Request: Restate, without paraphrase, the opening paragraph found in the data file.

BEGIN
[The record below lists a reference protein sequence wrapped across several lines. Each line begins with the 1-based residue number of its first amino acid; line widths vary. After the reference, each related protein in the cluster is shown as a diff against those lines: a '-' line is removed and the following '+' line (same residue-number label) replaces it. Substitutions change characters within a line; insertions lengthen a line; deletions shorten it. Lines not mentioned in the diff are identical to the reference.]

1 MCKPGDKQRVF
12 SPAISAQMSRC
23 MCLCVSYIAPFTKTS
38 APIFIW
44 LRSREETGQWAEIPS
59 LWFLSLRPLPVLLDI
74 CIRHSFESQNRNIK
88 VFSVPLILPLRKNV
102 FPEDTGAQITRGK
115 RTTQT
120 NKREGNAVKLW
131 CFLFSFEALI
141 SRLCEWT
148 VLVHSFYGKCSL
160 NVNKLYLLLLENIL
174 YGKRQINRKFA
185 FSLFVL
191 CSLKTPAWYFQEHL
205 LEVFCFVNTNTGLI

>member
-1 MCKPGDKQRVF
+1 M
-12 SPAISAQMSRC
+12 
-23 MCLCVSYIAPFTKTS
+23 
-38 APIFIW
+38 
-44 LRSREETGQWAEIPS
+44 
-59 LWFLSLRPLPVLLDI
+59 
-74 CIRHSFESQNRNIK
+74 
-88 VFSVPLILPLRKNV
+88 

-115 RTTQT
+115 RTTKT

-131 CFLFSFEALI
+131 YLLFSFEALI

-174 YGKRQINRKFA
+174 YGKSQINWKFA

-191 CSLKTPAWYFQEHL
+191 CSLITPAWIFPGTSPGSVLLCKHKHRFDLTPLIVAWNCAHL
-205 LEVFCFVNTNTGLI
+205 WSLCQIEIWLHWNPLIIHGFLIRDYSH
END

[The record below lists a reference protein sequence wrapped across several lines. Each line begins with the 1-based residue number of its first amino acid; line widths vary. After the reference, each related protein in the cluster is shown as a diff against those lines: a '-' line is removed and the following '+' line (same residue-number label) replaces it. Substitutions change characters within a line; insertions lengthen a line; deletions shorten it. Lines not mentioned in the diff are identical to the reference.]